Ramen Now Most Valuable Form of Currency in U.S. State Prisons

San Quentin prison inmate
An inmate at San Quentin State Prison's death row, San Quentin, California, August 15. Justin Sullivan/Getty Images

Ramen noodles have replaced tobacco as the most popular form of currency among U.S. state prisoners, according to a study published on Monday. Even in prisons where cigarettes have been banned, inmates value the wheat noodles more than the once preferred items like stamps or envelopes.

The foodstuff is often served with meat or fish broth or soy sauce. "Because it [ramen] is cheap, tasty, and rich in calories, ramen has become so valuable that it is used to exchange for other goods," said the author of the study, Michael Gibson-Light, a doctoral candidate at the University of Arizona's school of sociology.

Instant noodles are exchanged for toiletries, laundry services and clothing. They are even sometimes used as bargaining chips in gambling when inmates play card games.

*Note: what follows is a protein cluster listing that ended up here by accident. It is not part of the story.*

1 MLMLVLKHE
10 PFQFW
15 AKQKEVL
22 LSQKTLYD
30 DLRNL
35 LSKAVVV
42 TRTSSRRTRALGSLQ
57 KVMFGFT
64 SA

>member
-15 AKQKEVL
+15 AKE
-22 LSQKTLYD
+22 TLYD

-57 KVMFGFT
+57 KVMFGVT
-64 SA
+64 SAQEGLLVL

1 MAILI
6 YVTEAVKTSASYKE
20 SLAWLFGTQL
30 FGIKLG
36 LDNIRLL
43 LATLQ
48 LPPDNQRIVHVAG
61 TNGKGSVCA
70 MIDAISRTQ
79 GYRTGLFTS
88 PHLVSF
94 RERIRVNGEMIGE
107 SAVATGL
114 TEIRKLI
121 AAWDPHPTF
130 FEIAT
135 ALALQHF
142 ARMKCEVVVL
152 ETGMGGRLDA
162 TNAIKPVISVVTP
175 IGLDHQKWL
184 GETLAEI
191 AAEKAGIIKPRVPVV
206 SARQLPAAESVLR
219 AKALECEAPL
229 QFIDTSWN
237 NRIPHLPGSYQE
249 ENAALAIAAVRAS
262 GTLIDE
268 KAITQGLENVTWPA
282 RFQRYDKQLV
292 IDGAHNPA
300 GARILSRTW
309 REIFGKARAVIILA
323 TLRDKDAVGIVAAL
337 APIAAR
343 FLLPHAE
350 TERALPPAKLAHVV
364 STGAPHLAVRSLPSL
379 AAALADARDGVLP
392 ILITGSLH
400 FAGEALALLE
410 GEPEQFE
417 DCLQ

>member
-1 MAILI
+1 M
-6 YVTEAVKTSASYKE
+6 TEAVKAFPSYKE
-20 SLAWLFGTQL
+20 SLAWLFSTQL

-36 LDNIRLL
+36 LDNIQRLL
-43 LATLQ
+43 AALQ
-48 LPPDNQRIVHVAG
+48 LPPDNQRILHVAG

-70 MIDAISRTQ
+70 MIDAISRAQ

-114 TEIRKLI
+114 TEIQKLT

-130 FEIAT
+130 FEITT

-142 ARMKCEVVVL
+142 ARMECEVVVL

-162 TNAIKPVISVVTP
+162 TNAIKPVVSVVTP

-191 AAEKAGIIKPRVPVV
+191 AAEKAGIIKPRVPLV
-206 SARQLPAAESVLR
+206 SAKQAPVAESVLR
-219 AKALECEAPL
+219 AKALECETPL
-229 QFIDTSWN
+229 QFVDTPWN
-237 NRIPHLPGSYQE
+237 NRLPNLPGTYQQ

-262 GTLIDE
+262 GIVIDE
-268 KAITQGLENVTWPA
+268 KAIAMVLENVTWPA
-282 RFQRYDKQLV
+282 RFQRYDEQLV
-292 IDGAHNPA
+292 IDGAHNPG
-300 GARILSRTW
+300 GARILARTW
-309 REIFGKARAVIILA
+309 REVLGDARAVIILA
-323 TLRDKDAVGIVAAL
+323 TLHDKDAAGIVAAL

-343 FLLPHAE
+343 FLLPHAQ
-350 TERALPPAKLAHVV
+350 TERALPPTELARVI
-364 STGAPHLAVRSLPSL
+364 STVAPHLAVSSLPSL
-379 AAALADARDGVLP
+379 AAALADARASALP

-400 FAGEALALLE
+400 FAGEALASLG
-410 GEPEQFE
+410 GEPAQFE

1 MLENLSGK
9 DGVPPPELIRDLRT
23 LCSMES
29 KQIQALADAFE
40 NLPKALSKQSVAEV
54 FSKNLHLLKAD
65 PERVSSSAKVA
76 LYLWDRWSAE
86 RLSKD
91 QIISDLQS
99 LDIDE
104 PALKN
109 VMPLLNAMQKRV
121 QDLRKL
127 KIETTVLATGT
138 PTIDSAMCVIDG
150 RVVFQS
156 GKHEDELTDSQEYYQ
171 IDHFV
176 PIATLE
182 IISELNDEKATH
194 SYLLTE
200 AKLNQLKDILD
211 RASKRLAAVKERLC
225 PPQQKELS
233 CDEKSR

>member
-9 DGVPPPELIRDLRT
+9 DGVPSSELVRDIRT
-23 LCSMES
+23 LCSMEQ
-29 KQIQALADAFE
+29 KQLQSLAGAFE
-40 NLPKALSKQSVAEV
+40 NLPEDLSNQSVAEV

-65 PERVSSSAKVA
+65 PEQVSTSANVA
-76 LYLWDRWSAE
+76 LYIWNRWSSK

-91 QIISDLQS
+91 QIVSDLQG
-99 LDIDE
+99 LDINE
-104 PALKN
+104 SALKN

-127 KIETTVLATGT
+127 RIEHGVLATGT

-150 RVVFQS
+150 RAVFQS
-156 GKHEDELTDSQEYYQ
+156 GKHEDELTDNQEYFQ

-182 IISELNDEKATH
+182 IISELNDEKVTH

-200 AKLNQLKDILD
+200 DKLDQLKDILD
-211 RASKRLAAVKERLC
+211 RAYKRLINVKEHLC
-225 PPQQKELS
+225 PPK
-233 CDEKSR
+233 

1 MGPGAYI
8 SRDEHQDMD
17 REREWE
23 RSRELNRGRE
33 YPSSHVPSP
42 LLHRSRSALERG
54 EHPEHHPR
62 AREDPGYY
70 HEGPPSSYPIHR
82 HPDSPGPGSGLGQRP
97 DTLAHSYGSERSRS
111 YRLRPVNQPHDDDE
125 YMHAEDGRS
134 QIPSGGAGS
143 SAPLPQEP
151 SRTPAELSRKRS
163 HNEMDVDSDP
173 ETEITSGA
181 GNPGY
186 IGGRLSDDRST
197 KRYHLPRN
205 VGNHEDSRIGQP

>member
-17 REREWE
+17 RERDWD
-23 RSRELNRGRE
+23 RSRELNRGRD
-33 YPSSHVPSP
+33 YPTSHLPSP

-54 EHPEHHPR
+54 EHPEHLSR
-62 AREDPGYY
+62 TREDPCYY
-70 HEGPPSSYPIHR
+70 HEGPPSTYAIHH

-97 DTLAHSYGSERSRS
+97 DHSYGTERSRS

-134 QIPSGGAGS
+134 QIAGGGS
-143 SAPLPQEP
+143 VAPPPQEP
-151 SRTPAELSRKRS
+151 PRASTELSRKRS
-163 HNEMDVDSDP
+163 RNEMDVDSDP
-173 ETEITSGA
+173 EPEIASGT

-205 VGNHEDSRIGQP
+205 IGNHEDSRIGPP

Gibson-Light conducted his investigation into the lives of inmates in a male state prison in the U.S. Sunbelt—the region stretching roughly from California to Florida across the southern states—over the course of a year from May 2015 to May 2016. He interviewed nearly 60 inmates and prison staff members.

He believes instant noodles are now a prized commodity because of spending cuts in U.S. state prisons, the lack of adequate food and the poor quality of care available to inmates. Prison services have not been able to keep up with the rising U.S. state prison population, which jumped by 343 percent between 1980 and 2013.

"The form of money is not something that changes often or easily, even in the prison underground economy; it takes a major issue or shock to initiate such a change," said Gibson-Light. "The use of cigarettes as money in U.S. prisons happened in American Civil War military prisons and likely far earlier. The fact that this practice has suddenly changed has potentially serious implications."

"I've seen fights over ramen," one inmate said. "People get killed over soup."

The study calls for more research into how dramatic cost-cutting measures across U.S. state prisons have impacted on inmates' quality of life.